Following a sleep study, your physician can prescribe a CPAP machine and help you determine the most suitable device for your needs. They will also ensure it is set up correctly and that the pressure level is right for you. Additionally, physicians can help you troubleshoot your device and remind you when it’s time to replace components. Make sure to avoid retailers that sell CPAP machines that do not require a prescription, as these devices may not be approved by the FDA.

Does insurance cover a CPAP machine?

The first step to getting your insurance to cover a CPAP machine is getting a prescription from your doctor. During your sleep study, physicians measure your AHI. Insurance companies take your AHI into consideration when deciding whether or not to cover your device. The following numbers indicate AHI severity:

  • Mild: 5 to 14
  • Moderate: 15 to 30
  • Severe: Greater than 30

If you meet certain conditions, you can expect Medicare and Medicaid to cover at least a portion of your CPAP machine, regardless of whether your index is mild, moderate, or severe. If you don’t have Medicaid or Medicare, you’ll need to check with your specific insurance plan to determine coverage options.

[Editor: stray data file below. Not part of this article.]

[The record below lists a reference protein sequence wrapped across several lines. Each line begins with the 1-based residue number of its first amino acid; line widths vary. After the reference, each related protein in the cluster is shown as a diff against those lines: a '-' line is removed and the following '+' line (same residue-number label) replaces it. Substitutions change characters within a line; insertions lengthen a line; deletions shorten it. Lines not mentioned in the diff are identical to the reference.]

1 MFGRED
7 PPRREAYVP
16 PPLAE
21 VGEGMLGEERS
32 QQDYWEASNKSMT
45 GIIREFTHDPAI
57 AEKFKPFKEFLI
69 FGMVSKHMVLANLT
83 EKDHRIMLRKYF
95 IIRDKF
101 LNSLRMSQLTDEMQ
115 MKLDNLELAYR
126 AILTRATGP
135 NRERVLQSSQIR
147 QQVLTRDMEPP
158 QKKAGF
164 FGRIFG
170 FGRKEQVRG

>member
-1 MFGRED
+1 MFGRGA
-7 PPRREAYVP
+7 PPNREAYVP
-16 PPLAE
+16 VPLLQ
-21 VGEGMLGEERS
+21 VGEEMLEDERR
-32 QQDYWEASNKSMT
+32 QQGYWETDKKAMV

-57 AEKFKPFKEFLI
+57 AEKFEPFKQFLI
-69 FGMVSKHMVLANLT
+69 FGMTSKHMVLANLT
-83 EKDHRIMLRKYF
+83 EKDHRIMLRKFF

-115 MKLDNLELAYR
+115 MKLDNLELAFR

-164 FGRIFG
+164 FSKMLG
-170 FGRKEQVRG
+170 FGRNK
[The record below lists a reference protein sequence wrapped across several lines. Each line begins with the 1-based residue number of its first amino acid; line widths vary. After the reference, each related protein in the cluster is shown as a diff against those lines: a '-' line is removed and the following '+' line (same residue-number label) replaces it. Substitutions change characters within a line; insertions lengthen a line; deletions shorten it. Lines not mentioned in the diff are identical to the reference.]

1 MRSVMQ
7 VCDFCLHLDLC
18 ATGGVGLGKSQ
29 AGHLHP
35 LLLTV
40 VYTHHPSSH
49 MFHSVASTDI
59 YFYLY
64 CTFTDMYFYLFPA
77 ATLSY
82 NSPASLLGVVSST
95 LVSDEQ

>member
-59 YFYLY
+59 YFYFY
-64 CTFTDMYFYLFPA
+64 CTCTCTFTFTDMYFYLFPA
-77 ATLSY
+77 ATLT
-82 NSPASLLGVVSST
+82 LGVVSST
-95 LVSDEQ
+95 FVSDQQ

It’s important to note that even if your insurance pays for the machine itself, it may not cover tubing, filters, humidifiers, or other CPAP-related accessories. You may also need to meet your plan’s deductible before your provider covers the device.

How long does it take a CPAP machine to work?

How long it takes CPAP machines to work varies from person to person. Some users notice a difference the first morning following treatment, while it may take others much longer. Most people begin to notice benefits within a few weeks after first using the machine.